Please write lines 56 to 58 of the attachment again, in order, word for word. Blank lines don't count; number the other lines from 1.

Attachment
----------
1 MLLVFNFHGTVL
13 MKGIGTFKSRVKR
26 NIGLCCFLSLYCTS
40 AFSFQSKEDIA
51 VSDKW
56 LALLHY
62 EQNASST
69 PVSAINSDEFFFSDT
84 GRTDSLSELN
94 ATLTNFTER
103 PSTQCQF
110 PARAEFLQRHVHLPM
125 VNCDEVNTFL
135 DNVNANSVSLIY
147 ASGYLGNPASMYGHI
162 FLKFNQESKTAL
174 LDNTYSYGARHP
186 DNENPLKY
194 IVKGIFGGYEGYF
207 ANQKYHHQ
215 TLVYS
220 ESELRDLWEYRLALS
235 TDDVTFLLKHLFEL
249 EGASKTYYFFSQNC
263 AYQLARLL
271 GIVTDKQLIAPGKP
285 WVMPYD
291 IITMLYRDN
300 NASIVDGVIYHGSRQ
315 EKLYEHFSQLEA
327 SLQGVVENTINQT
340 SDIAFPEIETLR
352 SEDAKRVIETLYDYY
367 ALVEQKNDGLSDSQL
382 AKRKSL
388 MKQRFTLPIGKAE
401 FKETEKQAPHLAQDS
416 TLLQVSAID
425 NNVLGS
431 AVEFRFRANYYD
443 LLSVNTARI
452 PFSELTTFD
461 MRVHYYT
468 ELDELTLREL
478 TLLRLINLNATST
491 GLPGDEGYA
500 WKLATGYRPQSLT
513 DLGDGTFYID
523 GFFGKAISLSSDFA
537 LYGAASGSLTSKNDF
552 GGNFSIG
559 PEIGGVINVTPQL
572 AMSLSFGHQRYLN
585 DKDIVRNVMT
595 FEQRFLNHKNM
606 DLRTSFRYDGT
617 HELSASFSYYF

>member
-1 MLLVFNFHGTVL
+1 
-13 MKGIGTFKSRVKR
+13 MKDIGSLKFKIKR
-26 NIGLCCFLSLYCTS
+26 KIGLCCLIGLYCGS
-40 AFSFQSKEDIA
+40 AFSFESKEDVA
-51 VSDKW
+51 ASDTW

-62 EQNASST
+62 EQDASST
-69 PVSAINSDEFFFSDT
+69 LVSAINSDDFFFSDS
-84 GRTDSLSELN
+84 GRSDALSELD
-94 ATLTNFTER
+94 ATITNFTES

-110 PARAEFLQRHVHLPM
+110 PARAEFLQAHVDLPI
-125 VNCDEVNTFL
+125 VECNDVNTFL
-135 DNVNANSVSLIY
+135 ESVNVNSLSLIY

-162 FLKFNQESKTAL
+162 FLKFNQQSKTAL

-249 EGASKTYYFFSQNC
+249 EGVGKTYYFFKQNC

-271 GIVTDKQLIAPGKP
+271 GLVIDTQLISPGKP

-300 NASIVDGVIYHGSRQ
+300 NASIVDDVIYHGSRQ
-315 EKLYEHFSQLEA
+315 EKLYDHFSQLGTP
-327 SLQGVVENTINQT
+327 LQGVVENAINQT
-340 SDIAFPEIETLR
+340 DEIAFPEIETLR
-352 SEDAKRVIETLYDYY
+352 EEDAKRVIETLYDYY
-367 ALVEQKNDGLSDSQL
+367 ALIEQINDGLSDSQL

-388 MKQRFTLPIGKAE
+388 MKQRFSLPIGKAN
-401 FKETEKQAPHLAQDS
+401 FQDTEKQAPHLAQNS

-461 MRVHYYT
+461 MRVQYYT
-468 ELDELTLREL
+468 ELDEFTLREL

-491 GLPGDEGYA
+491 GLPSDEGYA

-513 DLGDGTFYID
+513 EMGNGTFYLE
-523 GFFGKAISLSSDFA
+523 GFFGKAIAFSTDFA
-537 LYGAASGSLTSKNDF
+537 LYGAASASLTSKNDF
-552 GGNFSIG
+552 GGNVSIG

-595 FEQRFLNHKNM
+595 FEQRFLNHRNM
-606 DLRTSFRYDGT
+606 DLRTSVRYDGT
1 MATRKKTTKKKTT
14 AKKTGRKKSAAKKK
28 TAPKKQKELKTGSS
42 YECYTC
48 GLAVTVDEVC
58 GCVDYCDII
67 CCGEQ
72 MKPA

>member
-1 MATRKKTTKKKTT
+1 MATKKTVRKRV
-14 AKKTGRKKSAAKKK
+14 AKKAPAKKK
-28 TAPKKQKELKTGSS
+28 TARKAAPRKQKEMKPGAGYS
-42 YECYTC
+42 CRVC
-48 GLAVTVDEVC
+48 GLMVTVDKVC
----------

606 DLRTSFRYDGT
617 HELSASFSYYF

>member